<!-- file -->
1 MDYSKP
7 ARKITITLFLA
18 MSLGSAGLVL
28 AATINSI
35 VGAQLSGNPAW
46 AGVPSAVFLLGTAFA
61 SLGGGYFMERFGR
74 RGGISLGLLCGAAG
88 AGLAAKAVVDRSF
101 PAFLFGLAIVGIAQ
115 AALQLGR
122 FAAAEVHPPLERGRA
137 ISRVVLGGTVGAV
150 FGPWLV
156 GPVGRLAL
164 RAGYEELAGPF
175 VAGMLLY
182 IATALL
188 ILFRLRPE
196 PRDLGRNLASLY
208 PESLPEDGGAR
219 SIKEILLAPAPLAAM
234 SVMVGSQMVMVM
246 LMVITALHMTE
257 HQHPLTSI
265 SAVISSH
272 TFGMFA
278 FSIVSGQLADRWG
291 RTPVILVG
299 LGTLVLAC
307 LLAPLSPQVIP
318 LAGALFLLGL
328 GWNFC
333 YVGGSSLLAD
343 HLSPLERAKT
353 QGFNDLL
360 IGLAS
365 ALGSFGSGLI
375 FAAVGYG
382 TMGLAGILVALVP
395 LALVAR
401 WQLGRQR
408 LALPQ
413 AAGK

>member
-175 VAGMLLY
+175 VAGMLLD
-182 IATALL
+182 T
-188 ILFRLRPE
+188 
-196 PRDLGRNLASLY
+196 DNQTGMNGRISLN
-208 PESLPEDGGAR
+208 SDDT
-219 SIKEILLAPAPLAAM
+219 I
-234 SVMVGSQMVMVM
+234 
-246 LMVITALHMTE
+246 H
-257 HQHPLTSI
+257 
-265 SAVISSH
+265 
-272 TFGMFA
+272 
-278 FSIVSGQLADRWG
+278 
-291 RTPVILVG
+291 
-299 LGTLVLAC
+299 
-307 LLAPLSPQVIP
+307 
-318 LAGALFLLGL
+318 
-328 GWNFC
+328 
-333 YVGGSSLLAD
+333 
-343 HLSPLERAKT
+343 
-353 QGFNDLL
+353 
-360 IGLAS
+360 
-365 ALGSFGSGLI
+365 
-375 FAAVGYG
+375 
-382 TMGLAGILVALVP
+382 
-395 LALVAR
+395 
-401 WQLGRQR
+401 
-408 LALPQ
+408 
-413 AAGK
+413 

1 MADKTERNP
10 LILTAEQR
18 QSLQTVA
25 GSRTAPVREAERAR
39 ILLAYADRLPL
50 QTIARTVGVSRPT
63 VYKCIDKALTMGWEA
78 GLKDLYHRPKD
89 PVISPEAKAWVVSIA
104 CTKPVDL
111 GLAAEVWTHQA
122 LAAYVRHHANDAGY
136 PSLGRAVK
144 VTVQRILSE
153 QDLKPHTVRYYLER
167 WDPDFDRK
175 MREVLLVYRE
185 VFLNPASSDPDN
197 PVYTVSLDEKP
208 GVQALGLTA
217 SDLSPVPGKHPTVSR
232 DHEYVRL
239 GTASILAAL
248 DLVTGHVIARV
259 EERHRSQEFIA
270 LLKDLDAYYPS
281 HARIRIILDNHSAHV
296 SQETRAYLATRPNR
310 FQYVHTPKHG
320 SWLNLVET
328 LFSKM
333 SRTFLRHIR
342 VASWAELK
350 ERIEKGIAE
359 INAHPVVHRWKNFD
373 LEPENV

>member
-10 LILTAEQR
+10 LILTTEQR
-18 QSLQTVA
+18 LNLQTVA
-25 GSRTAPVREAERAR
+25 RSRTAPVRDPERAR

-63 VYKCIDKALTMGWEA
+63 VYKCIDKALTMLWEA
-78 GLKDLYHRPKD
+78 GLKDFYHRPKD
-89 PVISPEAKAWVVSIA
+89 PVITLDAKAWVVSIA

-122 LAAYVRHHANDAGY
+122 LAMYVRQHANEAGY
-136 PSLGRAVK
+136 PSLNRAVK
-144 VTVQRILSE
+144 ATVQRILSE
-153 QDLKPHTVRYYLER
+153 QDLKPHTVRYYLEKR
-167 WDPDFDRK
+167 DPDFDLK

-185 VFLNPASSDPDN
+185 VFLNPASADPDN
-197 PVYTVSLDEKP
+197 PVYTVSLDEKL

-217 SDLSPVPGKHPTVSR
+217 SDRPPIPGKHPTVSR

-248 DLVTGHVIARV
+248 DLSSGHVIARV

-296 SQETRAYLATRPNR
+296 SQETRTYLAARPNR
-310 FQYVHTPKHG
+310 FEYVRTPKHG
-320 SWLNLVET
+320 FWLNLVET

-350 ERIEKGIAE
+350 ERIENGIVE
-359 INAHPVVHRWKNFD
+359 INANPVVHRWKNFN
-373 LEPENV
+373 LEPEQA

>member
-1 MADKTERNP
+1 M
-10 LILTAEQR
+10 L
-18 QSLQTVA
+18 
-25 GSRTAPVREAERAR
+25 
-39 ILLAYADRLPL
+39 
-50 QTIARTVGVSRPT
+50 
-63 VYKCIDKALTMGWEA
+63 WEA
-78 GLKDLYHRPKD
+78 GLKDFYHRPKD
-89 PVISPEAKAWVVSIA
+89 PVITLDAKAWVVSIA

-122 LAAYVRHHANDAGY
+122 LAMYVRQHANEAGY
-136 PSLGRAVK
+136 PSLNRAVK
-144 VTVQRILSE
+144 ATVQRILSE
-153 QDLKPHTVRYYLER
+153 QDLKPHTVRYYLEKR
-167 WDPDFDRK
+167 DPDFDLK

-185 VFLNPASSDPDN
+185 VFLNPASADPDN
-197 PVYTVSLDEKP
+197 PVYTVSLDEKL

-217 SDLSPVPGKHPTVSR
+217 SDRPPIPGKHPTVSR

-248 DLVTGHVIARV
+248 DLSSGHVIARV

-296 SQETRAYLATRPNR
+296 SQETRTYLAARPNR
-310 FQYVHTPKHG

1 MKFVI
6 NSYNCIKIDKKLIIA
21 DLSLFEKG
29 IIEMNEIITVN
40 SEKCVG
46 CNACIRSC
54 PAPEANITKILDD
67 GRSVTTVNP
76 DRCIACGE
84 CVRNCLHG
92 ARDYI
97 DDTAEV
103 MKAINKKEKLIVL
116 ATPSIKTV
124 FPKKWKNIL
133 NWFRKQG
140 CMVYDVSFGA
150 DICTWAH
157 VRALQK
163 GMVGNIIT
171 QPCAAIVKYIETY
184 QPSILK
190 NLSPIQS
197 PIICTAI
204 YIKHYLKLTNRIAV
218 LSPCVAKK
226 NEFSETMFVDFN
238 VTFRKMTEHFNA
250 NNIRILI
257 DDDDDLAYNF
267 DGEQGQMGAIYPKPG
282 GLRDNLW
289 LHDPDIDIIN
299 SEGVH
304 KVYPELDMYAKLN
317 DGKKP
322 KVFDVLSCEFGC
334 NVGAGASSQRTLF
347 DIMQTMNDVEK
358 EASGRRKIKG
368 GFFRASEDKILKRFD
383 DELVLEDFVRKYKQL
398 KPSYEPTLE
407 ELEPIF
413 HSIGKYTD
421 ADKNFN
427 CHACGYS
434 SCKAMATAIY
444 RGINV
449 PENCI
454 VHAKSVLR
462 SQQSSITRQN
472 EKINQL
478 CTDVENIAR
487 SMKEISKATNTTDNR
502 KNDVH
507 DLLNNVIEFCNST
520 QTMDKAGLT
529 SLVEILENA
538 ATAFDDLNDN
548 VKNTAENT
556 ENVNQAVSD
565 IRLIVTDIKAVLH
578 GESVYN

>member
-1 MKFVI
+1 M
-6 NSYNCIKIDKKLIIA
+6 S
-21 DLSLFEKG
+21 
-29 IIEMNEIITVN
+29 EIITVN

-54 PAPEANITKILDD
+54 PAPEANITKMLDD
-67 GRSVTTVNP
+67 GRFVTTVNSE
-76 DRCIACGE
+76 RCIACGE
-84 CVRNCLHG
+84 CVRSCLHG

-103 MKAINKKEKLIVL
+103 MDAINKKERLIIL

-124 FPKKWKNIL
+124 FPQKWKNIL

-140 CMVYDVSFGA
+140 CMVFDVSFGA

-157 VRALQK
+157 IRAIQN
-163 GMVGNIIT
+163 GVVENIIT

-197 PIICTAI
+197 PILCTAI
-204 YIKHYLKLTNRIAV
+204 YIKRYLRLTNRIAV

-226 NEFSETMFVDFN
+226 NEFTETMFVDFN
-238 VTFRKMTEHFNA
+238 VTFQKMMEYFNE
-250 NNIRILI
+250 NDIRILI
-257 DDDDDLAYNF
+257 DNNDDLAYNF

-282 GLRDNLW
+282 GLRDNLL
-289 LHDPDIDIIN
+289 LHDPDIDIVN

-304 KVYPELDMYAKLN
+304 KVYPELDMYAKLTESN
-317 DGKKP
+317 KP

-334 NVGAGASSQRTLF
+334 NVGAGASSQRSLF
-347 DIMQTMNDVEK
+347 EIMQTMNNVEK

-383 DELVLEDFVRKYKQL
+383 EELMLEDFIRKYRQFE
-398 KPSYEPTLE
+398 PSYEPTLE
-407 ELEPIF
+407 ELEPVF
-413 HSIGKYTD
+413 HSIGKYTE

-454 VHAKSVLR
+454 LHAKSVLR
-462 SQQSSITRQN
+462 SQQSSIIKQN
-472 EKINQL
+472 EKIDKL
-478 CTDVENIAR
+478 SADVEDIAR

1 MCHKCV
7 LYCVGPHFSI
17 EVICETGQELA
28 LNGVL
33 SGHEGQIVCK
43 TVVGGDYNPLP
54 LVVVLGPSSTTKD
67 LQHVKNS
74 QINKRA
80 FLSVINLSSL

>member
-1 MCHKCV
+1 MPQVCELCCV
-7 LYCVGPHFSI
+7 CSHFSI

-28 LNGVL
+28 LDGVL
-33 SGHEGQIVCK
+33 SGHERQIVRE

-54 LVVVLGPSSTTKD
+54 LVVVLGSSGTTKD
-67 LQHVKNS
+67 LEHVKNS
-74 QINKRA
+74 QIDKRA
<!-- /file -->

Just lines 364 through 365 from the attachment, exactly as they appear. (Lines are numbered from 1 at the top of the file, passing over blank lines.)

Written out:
+1 MPQVCELCCV
-7 LYCVGPHFSI